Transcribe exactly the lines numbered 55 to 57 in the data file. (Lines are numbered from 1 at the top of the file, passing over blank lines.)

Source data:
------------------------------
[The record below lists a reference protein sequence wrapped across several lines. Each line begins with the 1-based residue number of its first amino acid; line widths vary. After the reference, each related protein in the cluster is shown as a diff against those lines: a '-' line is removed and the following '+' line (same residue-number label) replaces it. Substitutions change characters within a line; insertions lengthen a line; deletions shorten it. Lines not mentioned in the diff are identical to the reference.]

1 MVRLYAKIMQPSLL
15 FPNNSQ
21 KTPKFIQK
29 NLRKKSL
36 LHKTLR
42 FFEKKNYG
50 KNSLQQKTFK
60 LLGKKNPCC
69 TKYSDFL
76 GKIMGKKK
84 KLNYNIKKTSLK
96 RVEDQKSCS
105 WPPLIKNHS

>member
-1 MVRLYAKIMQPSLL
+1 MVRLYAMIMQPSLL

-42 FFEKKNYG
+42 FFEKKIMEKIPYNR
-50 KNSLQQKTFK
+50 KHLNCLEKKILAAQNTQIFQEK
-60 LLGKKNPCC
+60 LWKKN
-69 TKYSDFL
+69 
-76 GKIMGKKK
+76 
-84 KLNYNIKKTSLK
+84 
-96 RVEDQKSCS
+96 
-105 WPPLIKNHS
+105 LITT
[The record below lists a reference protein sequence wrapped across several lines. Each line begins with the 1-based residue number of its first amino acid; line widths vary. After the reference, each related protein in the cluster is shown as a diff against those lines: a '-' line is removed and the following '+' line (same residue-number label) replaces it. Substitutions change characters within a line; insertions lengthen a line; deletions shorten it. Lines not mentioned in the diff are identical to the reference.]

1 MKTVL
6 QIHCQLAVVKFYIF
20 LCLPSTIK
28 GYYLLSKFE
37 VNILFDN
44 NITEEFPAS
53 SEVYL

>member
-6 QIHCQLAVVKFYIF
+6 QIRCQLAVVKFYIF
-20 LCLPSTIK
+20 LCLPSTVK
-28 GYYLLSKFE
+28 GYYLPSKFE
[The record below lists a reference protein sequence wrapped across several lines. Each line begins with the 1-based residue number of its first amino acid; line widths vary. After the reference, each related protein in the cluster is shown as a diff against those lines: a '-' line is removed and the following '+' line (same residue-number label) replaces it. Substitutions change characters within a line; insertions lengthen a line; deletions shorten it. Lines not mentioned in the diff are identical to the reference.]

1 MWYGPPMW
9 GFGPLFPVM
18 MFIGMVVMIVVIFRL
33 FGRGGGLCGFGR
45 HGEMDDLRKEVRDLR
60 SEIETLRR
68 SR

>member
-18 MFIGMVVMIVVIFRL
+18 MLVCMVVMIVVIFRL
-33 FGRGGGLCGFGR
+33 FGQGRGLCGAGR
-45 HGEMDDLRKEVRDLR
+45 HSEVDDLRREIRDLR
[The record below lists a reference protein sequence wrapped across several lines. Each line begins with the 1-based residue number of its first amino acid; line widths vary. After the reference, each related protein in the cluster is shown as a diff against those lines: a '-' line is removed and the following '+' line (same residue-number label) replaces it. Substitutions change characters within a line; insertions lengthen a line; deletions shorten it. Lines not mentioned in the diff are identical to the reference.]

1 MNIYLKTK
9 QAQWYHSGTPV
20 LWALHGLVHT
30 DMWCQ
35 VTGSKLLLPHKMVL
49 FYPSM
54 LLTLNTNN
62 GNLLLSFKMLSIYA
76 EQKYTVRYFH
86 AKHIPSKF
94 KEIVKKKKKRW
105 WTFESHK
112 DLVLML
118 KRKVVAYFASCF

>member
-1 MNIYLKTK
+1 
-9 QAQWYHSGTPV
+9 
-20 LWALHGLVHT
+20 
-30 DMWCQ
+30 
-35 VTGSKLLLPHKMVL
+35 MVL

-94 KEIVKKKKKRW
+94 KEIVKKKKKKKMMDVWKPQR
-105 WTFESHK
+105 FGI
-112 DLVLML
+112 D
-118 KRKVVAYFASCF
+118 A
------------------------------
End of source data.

60 SEIETLRR
68 SR

>member